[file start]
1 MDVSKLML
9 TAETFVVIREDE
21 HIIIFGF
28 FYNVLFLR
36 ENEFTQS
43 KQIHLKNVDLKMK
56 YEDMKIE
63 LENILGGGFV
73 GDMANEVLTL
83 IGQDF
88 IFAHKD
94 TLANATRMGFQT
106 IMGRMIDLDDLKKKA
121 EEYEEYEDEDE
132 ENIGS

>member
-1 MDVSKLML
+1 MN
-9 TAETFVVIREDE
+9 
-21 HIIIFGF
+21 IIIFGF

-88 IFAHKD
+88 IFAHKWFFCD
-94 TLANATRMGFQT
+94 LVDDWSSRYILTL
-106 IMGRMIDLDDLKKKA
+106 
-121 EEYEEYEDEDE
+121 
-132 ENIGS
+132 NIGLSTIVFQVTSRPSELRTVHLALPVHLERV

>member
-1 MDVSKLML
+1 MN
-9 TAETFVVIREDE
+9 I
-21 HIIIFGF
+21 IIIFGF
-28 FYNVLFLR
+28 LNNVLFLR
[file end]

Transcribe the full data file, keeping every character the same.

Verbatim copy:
1 MDVSKLML
9 TAETFVVIREDE
21 HIIIFGF
28 FYNVLFLR
36 ENEFTQS
43 KQIHLKNVDLKMK
56 YEDMKIE
63 LENILGGGFV
73 GDMANEVLTL
83 IGQDF
88 IFAHKD
94 TLANATRMGFQT
106 IMGRMIDLDDLKKKA
121 EEYEEYEDEDE
132 ENIGS

>member
-1 MDVSKLML
+1 MN
-9 TAETFVVIREDE
+9 
-21 HIIIFGF
+21 IIIFGF

-88 IFAHKD
+88 IFAHKWFFCD
-94 TLANATRMGFQT
+94 LVDDWSSRYILTL
-106 IMGRMIDLDDLKKKA
+106 
-121 EEYEEYEDEDE
+121 
-132 ENIGS
+132 NIGLSTIVFQVTSRPSELRTVHLALPVHLERV

>member
-1 MDVSKLML
+1 MN
-9 TAETFVVIREDE
+9 I
-21 HIIIFGF
+21 IIIFGF
-28 FYNVLFLR
+28 LNNVLFLR